This time of year is difficult for the gardener. It is that time when the first seeds are put into trays and put under lights to “extend the season” as we say around here. I am no different. I have my onion sets, my kale, hyssop and lemon mint (for the bees) already going. I just put up trays of peppers and tomatoes in my workshop where they are protected from the cold-swings outside. This time of year reminds me of something that I typically don’t like to be reminded of: that I have no patience.
But patience is what it takes to succeed. Patience to remember because “All good human work remembers its history” as Wendell Berry writes, and patience to realize that all that we desire will not be fulfilled. Gardening, and all that it stands for is a pleasant but often stern reminder that we lack the very thing that we need the most; that is, the patience to truly understand that it is not necessary to always get what we want. Philosophy is an endeavor that is very closely related to gardening.
Philosophy is directly translated as “ philo-sophia: the love of wisdom”, and wisdom takes patience just as growing food takes patience. There are those that understand this such as John Seymour, Michael Pollan and Wendell Berry and others. But in doing philosophy, one soon comes to understand that the first step in being a philosopher is to recognize one’s own limitations, called ignorance. The gardener soon comes to realize their ignorance by recognizing microclimates, soil and the plants themselves among many other things. This process of recognizing and further more accepting one’s own ignorance takes patience whether that is with regard to gardening or to understanding philosophical concepts. The trick is to recognize our limitations, overcome our ignorance and have the curiosity to realize that doing so is important. That takes patience.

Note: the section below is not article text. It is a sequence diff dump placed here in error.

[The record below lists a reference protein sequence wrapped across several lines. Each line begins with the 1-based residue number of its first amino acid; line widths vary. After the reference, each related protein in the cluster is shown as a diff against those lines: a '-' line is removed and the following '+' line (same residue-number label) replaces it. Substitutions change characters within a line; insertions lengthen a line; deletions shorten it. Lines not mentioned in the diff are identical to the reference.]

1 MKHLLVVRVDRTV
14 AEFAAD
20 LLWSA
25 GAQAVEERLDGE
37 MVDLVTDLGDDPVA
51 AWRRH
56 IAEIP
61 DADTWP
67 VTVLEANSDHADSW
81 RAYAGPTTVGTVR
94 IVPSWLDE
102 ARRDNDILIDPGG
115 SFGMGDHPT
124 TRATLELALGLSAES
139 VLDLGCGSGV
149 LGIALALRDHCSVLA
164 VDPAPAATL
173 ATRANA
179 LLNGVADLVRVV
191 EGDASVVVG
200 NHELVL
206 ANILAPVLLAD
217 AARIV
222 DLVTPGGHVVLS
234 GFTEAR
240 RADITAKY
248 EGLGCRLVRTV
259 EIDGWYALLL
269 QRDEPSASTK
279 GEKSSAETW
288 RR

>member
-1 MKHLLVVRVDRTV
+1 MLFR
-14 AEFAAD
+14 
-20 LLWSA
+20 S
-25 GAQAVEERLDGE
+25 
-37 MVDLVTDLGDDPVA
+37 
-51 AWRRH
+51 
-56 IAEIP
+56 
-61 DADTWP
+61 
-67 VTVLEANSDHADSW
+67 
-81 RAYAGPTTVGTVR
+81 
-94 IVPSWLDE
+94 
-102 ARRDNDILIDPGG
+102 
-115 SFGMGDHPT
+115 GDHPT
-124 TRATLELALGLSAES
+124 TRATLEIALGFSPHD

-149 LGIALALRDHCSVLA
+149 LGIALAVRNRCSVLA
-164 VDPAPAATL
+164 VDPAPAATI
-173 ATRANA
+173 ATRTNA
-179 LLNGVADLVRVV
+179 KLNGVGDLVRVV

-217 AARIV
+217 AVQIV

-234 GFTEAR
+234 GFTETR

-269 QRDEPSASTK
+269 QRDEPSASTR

To become patient takes discipline. Berry writes, “Correct discipline cannot be hurried, for it is both the knowledge of what ought [italics mine] to be done, and the willingness to do it.” (People, Land, and Community) There is an “ought” to the correct discipline, and it is in this aspect that we have lost our way. We “ought” not take advantage of each other and we “ought” not treat the environment as a source of raw material and a place to cast our trash. We can and we do, but we ought not to.
We have lost our way but in doing so, we become aware that we have lost our way. From this point it will take time, and with that cost comes the necessity of correct discipline and patience to adjust ourselves to the ignorance that has engrossed us. Our curiosity has led us down paths unimaginable. We have created environments and introduced changes that were far beyond most people’s wildest dreams a mere fifty years ago. Our curiosity alone, however, has proven to be problematic because we have not had the patience to learn how to use it. A garden can put your curiosity back on track; it can teach us what we ought to do with the time that we have.
Rather than a philosopher that happens to garden, my garden has become a simple reminder of what it takes to be a philosopher: correct discipline, correct curiosity and the patience to tell the difference. It reminds me that I have limitations that I must live within or pay the price for not doing so. It reminds me that I am dependent upon people that I do not know and processes that I am not aware of nor have control over, and that I have a choice to change these problematic realities. My garden reminds me that I have yet to gain the patience that I need in order to gain the knowledge that I must have. My garden reminds me that I have time that I must take, that I must be patient to do so, and that I must take the time to realize that.